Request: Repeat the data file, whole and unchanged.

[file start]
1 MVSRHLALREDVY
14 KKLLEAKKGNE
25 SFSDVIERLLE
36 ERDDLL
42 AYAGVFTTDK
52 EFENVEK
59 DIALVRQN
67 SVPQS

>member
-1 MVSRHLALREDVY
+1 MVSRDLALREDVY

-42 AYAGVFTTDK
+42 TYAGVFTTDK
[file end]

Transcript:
1 MVSRHLALREDVY
14 KKLLEAKKGNE
25 SFSDVIERLLE
36 ERDDLL
42 AYAGVFTTDK
52 EFENVEK
59 DIALVRQN
67 SVPQS

>member
-1 MVSRHLALREDVY
+1 MVSRDLALREDVY

-42 AYAGVFTTDK
+42 TYAGVFTTDK